VIRGINIA WATER, England — It was a case of "as you were" at the top of the leader board after the third round of the BMW PGA Championship at Wentworth. The names at the summit—Jon Rahm and Danny Willett—remain the same after both shot four-under par 68s to reach 15-under par for the 54 holes played. There is one difference though. The gap between the leaders and the rest has increased. Where once it was two shots, it is now three, Justin Rose, Christian Bezuidenhout and Shubhankar Sharma the nearest pursuers. No one else is within five shots.
For long enough, though, any advantage heading into the final round appeared to be going Rahm’s way. Two-shots clear with two holes to play after making six birdies against one bogey, the burly Spaniard finished 6-5 (bogey, par) that could easily have been 6-7 against Willett’s 5-4 to leave the pair tied again.
“I’m happy I made par on 18,” said Rahm, who drove unplayable into a bush, had to hack-out for three, found the green from 200-yards out with his fourth shot, then holed from 20 feet. “It's a nice finish in that sense. Apart from the last two holes, the rest of the round was almost bulletproof. I played really good golf. I had a good plan going and if I had finished properly, I would have a lead.
“Still, there is a lot of golf to come. Danny is tied with me and playing solid. Plus the guys behind us are only three shots back. It’s going to be a tough day. I’m going to have to play really, really good golf to win this event. I hope I can live up to it.”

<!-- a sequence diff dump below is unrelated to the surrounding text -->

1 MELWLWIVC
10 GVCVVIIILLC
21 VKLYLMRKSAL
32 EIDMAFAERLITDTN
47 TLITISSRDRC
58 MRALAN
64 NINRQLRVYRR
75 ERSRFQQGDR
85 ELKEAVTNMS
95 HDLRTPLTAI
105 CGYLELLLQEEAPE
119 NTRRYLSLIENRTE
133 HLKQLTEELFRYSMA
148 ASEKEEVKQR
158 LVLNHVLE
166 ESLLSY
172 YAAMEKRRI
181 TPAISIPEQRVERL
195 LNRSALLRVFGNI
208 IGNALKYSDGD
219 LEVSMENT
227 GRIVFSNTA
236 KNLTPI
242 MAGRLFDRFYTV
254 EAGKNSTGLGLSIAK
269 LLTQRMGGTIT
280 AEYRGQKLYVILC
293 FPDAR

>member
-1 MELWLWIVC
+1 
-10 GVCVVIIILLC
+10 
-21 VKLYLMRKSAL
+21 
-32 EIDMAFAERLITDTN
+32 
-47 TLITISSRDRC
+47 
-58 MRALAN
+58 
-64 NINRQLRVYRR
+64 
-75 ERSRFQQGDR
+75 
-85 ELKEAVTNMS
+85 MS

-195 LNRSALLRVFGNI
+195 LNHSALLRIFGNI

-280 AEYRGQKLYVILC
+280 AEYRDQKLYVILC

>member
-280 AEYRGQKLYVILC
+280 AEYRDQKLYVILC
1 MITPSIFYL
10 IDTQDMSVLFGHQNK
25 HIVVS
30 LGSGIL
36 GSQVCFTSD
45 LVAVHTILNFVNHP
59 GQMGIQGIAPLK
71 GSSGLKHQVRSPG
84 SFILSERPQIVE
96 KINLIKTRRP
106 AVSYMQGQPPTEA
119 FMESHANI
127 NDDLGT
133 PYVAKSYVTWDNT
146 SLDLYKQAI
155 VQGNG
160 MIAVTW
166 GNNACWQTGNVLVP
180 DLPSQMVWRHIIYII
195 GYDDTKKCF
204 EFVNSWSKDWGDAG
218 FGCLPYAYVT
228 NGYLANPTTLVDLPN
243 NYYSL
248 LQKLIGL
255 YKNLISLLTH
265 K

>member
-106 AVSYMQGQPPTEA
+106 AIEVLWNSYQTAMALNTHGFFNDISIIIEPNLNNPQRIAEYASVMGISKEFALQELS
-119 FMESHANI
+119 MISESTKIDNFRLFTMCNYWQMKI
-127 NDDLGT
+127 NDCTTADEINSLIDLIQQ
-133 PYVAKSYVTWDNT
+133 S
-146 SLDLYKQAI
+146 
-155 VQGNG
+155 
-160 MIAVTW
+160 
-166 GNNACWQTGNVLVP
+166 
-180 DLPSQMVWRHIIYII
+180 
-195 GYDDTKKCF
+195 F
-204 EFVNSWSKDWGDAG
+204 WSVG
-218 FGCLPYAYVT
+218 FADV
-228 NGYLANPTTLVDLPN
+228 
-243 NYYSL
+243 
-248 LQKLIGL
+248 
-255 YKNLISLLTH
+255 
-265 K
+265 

Not surprisingly, Willett was in finer fettle at the end of a round that, like Rahm’s, was a mix of six birdies and two dropped shots. One of those bogeys came on the opening hole, but was quickly followed by five threes in six holes.
“This is the biggest tournament of the year for the British guys who play the European Tour,” said the 2016 Masters champion, who hails from Yorkshire. “This is just a massive event. I've been here now 10 straight years and I love the place. I've won all around the world but it would be amazing to get it done for the home crowd. It's going to be a pretty tough battle tomorrow. Jon is up there and he's an incredible player. He’s only been on tour for three or four years and already he’s done some exceptional things.”
A bit further down the board and much earlier, Rory McIlroy returned to something like his best form with a nifty seven-under-par 65. Six birdies and an eagle littered the world No. 2's card, but on six-under par and T-18 he is surely too far back to contemplate a second victory in this event. Which is not to say he has completely given up hope.
“I'll go out and give it a go,” he said with a shrug. “I'll try to shoot a similar score to what I did today and see where that leaves me. I can only do what I can. No matter if I'm five back or seven back or ten back, my mindset is the same. I've just got to go out and shoot a good score tomorrow. I was never thinking about winning this tournament after the first day, anyway. So I guess to put myself in a position where it's at least a faint hope is a good thing.”
Amidst all of the above, a shot of the day wasn’t difficult to identify. From 220-yards out on the par-5 18th, Ross Fisher found the bottom of the cup to record only the third albatross in the history of this 64-year old event. For his "trouble," he won a BMW i8 Roaster worth $166,000. As they say in these parts, “a bit tasty mate.”